Chemical control: The diamondback moth has developed resistance to nearly all synthetic insecticides used against it in the field, including Bacillus thuringiensis (Bt) formulations. Because of this, pesticide recommendations constantly change as new compounds come into the market and others become useless.

Biological control: In its pre-imaginal stages the pest is attacked by over 90 species of mostly hymenopterous endoparasitoids, especially members of the genera Apanteles, Cotesia and Diadegma semiclausum. A few dipterous endoparasitoids also attack the pest. Adult moths are eaten by generalist predators, such as birds and spiders. Effective pupal parasitoids are known from the genus Diadromus. Little is known about natural enemies of the diamondback moth in the Middle East. No attempts at the biological control of the diamondback moth have been undertaken in the Middle East to date, probably due to its minor pest status.


Furlong, M.J., Wright, D.J. and Dosdall, L.M. 2013. Diamondback moth ecology and management: problems, progress, and prospects. Annual Review of Entomology 58: 517–541.

Grzywacz, D., Rossbach, A., Rauf, A., Russell, D.A., Srinivasan, R. and Shelton, A.M. 2010. Current control methods for diamondback moth and other brassica insect pests and the prospects for improved management with lepidopteran-resistant Bt vegetable brassicas in Asia and Africa. Crop Protection 29: 68-79.

Juric, I., Salzburger, W. and Balme, O. 2016. Spread and global population structure of the diamondback moth Plutella xylostella (Lepidoptera: Plutellidae) and its larval parasitoids Diadegma semiclausum and Diadegma fenestrale (Hymenoptera: Ichneumonidae) based on mtDNA. Bulletin of Entomological Research 107: 155-164.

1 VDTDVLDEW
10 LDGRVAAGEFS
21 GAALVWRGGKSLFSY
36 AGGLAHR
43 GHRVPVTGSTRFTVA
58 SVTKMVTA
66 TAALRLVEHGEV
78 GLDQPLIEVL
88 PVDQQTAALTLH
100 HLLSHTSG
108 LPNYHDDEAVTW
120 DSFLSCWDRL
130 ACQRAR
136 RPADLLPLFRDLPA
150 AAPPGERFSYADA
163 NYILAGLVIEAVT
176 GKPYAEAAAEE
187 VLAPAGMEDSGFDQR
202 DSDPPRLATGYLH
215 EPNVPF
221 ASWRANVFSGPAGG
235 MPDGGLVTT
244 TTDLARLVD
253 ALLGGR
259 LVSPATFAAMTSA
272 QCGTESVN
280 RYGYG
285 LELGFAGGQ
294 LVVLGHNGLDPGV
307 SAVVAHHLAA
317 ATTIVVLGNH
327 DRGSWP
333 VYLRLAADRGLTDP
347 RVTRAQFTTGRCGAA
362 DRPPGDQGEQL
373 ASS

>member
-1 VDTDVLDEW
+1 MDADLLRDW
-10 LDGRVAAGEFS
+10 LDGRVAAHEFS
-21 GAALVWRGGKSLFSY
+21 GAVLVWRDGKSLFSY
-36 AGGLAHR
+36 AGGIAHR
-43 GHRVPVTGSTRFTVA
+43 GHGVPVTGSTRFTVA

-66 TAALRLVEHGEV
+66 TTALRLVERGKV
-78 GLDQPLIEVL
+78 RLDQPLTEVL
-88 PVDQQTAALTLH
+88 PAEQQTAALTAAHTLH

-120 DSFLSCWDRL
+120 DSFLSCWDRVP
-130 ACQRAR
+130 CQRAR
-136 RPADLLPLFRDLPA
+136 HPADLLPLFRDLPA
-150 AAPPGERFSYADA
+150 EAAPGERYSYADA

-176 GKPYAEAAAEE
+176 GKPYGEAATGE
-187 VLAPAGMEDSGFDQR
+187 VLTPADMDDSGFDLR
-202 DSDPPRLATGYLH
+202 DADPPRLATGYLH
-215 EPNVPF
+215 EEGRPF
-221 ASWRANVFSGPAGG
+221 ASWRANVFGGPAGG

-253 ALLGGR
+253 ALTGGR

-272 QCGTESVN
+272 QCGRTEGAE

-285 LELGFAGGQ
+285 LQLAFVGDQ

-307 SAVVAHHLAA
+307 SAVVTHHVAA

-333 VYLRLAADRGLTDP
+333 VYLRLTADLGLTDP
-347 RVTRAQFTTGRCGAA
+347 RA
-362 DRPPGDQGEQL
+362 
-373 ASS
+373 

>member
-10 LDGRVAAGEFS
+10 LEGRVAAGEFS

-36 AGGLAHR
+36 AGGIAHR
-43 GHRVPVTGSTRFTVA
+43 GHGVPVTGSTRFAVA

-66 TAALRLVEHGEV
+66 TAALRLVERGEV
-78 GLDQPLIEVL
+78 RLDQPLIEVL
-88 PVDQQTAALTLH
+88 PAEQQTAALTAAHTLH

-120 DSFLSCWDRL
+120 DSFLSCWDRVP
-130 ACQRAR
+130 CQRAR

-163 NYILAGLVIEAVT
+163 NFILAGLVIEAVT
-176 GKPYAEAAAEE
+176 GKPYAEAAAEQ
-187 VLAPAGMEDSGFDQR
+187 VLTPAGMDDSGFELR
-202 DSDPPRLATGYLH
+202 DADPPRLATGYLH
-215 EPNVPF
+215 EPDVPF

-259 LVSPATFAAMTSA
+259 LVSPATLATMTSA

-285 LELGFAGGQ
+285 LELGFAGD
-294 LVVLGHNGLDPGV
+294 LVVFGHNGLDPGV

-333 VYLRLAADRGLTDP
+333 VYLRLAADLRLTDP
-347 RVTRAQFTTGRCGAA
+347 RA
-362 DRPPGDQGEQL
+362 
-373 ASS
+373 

Kfir, R. 1998. Origin of the diamondback moth (Lepidoptera: Plutellidae). Annals of the Entomological Society of America 91: 164-167.

Lohr, B. 2001. Diamondback moth on peas, really. Biocontrol News and Information 19: 38N-39N.

Sarfraz, M., Keddie, A.B. and Dosdall, L.M. 2005. Biological control of the diamondback moth, Plutella xylostell: A review. Biocontrol Science and Technology 15: 763-789.

Shelton, A.M. (and 7 co-authors). 2000. Assessment of insecticide resistance after the outbreak of diamondback moth (Lepidoptera: Plutellidae) in California in 1997. Journal of Economic Entomology 93: 931-936.

Tabashnik, B.E., Cushing, N.L., Finson, N. and Johnson, M.W. 1990. Field development of resistance to Bacillus thuringiensis in diamondback moth (Lepidoptera: Plutellidae). Journal of Economic Entomology 83: 1671-1676.

Talekar, N.S. and Shelton, A.M. 1993. Biology, ecology, and management of the diamondback moth. Annual Review of Entomology 38: 275-301.

Ullyett, G.C. 1947. Mortality factors in populations of Plutella maculipennis Curtis (Tineidae: Lep.), and their relation to the problem of control. Entomology Memoir, Union of South Africa 2:75-202.


Rami Kfir, ARC-Plant Protection Research Institute, Private bag X134, Pretoria 0001, South Africa.

e-mail: rietrk@plant2.agric.za

Moshe Coll and Sharon Tam, Department of Entomology Faculty of Agricultural, Food and Environmental Quality Sciences The Hebrew University of Jerusalem; P.O. Box 12, Rehovot 76100, Israel Phone: 972-8-948-9153; FAX: 972-8-946-6768. e-mail: coll@agri.huji.ac.il